Residential Employee Is Not Considered An Employee By Court Of Appeal
- Posted By: Harvey Brown
- April 1, 2006
The applicant filed a claim alleging an injury on the first day on the job. The applicant was an experienced house painter. He did not have a contractors license. He was hired by a homeowner. He fell off a ladder and had serious injuries.
He filed a civil suit against the homeowner and a workers’ compensation claim. The homeowner had insurance. The homeowner denied employment pursuant to Labor Code section 3351, subdivision (d), and section 3352, subdivision (h). They were contending the applicant did not work enough hours to qualify to be an employee.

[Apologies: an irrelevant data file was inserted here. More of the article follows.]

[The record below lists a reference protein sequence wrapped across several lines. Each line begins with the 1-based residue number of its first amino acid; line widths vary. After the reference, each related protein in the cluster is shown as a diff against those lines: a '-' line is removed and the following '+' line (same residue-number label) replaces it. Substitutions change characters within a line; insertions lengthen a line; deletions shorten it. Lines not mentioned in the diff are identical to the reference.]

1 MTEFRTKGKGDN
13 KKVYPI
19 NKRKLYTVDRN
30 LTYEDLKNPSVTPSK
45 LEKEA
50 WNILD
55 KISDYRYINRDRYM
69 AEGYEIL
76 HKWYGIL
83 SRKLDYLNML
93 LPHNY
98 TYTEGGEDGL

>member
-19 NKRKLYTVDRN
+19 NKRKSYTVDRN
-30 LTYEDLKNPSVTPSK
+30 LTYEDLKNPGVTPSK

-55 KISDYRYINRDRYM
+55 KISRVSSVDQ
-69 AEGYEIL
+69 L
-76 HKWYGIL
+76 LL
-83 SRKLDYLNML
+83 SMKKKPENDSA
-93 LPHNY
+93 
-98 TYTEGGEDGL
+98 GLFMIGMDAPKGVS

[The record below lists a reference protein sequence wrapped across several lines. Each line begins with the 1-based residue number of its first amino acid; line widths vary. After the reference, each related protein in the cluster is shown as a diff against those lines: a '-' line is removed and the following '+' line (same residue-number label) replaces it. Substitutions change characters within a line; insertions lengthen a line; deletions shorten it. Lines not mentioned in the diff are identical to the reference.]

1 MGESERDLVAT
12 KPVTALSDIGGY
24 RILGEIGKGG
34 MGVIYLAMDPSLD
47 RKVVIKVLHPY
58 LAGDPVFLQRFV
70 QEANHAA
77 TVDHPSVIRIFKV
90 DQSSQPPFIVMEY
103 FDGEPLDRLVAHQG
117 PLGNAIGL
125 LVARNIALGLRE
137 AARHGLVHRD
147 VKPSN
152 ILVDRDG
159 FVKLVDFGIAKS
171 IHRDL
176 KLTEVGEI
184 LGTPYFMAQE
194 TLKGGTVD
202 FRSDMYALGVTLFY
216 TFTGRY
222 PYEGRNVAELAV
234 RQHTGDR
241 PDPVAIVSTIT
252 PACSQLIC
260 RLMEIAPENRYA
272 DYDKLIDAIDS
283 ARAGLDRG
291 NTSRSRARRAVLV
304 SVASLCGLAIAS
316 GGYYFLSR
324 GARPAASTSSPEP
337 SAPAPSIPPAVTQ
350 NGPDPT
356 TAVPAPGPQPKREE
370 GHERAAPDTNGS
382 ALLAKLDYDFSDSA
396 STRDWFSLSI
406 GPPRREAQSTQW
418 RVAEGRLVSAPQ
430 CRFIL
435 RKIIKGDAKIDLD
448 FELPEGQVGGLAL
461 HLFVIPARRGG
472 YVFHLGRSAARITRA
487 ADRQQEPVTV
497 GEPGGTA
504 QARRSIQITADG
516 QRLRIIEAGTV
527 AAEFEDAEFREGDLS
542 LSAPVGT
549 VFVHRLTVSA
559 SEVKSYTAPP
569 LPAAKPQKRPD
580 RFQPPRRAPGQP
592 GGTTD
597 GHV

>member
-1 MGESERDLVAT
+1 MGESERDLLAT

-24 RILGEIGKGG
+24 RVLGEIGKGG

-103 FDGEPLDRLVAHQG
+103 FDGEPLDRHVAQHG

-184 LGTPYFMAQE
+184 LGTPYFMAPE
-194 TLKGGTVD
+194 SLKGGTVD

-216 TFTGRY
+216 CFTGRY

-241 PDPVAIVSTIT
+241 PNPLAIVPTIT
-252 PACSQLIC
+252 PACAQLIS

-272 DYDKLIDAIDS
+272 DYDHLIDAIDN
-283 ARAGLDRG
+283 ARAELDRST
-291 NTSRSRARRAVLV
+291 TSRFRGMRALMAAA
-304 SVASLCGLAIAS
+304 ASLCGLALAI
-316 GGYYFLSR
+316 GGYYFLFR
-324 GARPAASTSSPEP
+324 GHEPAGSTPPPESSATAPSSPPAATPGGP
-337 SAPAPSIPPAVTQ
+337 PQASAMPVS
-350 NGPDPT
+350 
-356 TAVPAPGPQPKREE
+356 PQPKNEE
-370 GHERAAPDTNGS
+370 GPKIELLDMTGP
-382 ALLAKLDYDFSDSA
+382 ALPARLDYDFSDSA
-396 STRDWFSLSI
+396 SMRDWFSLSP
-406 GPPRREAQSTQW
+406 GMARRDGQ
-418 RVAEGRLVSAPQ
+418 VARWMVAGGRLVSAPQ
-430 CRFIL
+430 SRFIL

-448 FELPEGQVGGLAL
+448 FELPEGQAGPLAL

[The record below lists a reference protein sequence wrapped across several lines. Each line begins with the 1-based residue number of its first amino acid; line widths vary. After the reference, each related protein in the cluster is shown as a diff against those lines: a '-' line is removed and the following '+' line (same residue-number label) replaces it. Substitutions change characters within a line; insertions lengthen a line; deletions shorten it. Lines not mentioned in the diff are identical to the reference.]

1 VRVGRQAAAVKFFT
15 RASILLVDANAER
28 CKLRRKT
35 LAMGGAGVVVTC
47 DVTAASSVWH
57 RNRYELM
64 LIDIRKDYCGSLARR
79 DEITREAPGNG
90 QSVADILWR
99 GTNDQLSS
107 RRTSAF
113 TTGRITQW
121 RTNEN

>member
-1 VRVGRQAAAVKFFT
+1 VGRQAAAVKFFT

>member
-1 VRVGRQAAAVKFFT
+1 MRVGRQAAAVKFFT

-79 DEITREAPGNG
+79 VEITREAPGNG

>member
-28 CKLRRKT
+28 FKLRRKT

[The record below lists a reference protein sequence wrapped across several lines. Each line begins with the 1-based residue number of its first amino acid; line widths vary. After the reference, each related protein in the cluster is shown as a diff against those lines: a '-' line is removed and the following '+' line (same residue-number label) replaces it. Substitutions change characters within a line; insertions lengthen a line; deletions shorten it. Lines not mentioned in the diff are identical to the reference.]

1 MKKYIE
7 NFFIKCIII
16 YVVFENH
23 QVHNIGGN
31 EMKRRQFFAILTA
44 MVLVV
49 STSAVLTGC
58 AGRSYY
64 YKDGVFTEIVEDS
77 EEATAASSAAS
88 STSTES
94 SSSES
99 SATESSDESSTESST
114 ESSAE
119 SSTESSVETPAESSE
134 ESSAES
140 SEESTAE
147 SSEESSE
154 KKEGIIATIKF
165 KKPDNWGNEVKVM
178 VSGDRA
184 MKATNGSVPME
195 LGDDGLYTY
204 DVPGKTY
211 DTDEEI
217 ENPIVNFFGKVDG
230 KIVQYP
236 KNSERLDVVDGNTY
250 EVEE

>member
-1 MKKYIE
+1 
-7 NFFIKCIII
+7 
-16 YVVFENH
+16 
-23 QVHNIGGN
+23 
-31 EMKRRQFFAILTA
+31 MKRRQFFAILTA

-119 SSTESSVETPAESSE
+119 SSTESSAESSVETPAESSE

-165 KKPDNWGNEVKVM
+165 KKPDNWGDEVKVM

The case was tried by a Workers’ Compensation Judge (WCJ). The WCJ ruled that the applicant was an employee. A petition for reconsideration was filed by the defendant. The Workers’ Compensation Appeals Board (WCAB) took two years to make a decision. It upheld the WCJ.
The Court of Appeal overruled the WCAB. Section 3351, Subdivision (d) states you must work at least 52 hours and earn at least $100. During the 90 days preceding the injury. The applicant did not do so. The WCAB agreed that the applicant did not have the requisite number of hours or wages in this case
The Court of Appeal indicated that the inquiry should have ended at that point. However, the WCAB looked at an alternative definition of an employee under Labor Code section 3715. This section only deals with uninsured employees. It is undisputed in this case that the homeowner had insurance.
Case: California State Automobile Association Inter-Insurance Bureau v. WCAB (Hestenhauge) This is a published decision
- Posted In: Work Injury